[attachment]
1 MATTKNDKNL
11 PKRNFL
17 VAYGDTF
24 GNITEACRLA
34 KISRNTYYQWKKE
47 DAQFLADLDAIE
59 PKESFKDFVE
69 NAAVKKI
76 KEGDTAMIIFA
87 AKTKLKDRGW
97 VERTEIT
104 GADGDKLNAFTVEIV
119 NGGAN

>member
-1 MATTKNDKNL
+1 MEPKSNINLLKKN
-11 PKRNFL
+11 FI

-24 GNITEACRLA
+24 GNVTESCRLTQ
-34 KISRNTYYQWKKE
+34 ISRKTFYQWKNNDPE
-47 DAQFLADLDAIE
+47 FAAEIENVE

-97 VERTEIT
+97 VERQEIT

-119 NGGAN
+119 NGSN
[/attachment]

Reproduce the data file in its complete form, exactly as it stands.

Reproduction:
1 MATTKNDKNL
11 PKRNFL
17 VAYGDTF
24 GNITEACRLA
34 KISRNTYYQWKKE
47 DAQFLADLDAIE
59 PKESFKDFVE
69 NAAVKKI
76 KEGDTAMIIFA
87 AKTKLKDRGW
97 VERTEIT
104 GADGDKLNAFTVEIV
119 NGGAN

>member
-1 MATTKNDKNL
+1 MEPKSNINLLKKN
-11 PKRNFL
+11 FI

-24 GNITEACRLA
+24 GNVTESCRLTQ
-34 KISRNTYYQWKKE
+34 ISRKTFYQWKNNDPE
-47 DAQFLADLDAIE
+47 FAAEIENVE

-97 VERTEIT
+97 VERQEIT

-119 NGGAN
+119 NGSN